While perusing the New Fiction section of Barnes and Noble back in 2009, I read the dustjacket of this book and it sounded exactly like my kind of book. "But," that practical voice in my head nagged, "you have that stack of books at home that you just bought. Do not spend for this hardcover right now." And so I put the book back on the shelf and vowed to remember to pick it up in the future when I had read that stack of books that I already had at home. Then I forgot the title.
About a year later, I decided to do a little research to figure out the title. And somehow I came across it again and I wrote it down on a little list that I was keeping in my phone. Then, I promptly started reading something else.
But the title was on that list in my phone so a couple of weeks ago, while shopping at a Waldenbooks, which was going out of business, I purchased my paperback copy of Deliverance Dane. Finally, the book was in my hands!
As soon as I finished The Last Werewolf, I dove right in to Deliverance. And I loved this book. I loved it for these reasons:
1. It took me back in time.
The book goes back and forth between Salem in the 17th and 18th century and early 1990's Harvard University, and Marblehead and Salem, MA. I loved getting a clear picture of life in Colonial America through an interesting and suspenseful fictional tale, and since I know that the author did a ton of research while writing her novel, I can trust that she gives a fairly accurate description of the times.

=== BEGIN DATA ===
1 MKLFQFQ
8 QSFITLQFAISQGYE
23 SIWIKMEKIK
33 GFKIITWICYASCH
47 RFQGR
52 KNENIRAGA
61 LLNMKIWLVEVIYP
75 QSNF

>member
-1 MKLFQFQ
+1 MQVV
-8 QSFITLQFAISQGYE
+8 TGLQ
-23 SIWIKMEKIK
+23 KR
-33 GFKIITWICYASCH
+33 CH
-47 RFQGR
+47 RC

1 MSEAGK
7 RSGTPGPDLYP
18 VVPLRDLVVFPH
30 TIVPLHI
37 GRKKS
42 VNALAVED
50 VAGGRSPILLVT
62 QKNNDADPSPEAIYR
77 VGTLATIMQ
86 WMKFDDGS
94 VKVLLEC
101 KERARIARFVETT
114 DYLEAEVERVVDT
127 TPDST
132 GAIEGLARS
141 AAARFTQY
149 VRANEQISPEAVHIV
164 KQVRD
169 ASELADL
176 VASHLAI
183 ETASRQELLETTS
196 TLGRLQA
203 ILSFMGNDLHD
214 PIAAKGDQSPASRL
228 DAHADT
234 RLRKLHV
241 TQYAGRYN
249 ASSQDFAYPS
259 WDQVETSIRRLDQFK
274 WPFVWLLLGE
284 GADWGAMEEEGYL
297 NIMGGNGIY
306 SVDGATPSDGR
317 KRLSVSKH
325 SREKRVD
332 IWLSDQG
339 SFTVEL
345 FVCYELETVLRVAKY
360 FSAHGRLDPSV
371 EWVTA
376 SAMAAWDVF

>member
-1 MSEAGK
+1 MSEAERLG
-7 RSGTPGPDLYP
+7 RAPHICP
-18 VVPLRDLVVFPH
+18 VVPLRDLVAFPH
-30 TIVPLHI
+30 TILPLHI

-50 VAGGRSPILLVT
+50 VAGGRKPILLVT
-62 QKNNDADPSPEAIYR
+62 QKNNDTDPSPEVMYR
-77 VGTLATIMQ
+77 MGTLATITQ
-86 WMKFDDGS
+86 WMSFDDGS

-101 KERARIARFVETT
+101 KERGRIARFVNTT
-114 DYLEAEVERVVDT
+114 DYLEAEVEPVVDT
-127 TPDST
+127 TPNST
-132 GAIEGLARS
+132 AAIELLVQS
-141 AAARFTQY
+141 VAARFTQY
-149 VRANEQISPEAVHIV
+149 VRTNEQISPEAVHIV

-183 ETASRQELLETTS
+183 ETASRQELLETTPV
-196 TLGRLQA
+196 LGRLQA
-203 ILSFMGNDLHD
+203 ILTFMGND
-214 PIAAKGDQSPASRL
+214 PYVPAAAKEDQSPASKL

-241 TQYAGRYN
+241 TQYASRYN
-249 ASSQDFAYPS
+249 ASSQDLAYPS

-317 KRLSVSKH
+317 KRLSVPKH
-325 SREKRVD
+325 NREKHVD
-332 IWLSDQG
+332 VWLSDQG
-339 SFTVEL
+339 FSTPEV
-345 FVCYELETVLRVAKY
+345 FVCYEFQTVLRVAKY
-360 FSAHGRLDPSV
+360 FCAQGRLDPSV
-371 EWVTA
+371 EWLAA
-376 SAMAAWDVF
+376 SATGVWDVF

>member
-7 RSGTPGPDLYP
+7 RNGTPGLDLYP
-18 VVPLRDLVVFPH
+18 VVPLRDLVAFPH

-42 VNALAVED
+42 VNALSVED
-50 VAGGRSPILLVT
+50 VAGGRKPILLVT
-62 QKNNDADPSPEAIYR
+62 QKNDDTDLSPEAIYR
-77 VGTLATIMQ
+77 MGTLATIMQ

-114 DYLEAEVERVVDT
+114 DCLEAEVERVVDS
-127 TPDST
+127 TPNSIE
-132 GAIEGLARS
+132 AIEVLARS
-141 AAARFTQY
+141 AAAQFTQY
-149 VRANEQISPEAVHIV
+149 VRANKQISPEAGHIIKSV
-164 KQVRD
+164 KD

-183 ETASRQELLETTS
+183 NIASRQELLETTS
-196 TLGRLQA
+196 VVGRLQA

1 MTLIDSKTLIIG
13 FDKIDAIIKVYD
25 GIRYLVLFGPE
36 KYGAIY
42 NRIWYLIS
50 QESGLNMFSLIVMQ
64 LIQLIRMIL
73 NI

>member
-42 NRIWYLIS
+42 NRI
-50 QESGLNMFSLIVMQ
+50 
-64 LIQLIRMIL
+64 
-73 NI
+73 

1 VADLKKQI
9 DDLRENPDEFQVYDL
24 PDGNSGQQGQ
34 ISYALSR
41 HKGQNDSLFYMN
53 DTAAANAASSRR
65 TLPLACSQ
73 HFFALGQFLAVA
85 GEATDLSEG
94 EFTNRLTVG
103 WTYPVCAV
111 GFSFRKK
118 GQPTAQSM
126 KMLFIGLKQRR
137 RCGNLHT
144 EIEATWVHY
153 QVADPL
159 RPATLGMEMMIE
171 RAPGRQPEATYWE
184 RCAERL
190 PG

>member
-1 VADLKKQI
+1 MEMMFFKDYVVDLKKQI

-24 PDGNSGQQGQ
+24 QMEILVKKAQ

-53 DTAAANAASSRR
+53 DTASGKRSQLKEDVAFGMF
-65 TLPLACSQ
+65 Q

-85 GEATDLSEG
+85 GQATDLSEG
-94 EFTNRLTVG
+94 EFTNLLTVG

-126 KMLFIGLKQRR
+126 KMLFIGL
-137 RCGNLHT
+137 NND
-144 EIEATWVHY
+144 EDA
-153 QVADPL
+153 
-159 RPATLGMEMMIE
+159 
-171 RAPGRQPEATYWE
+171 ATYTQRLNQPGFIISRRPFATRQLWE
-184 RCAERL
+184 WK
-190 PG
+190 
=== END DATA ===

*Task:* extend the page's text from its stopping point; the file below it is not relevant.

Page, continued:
2.The protagonist, Connie, is a witch.
Unbeknownst to her, she descends from a long line of witches, and we get to hear a little bit of their stories in the past as we travel back and forth in time throughout the centuries.
3. There is a hunt for an ancient magical text.
Connie must find the text for her doctoral dissertation.
As much as I enjoyed this book, and googled the author after finishing it to see if there was a sequel coming out, I realized that I wanted the sequel because I wanted more from this book. I wanted to know more about Connie's mother Grace, and so much more that I don't want to mention here so as not to spoil it for anyone who hasn't read it.
And I wanted it to be a little less predictable, and/or Connie to realize what was going on long before she did. For such a smart academic, she missed a lot of stuff.
This is a great book for anyone who enjoys historical fiction, witches, and is intrigued in particular by the Salem Witch Trials.
This is A Curl Up on the Sofa Read with something of the Total Immersion Read, because there were times I just wanted to be left in peace to read it with no interruptions. (See the new rating system in the margin).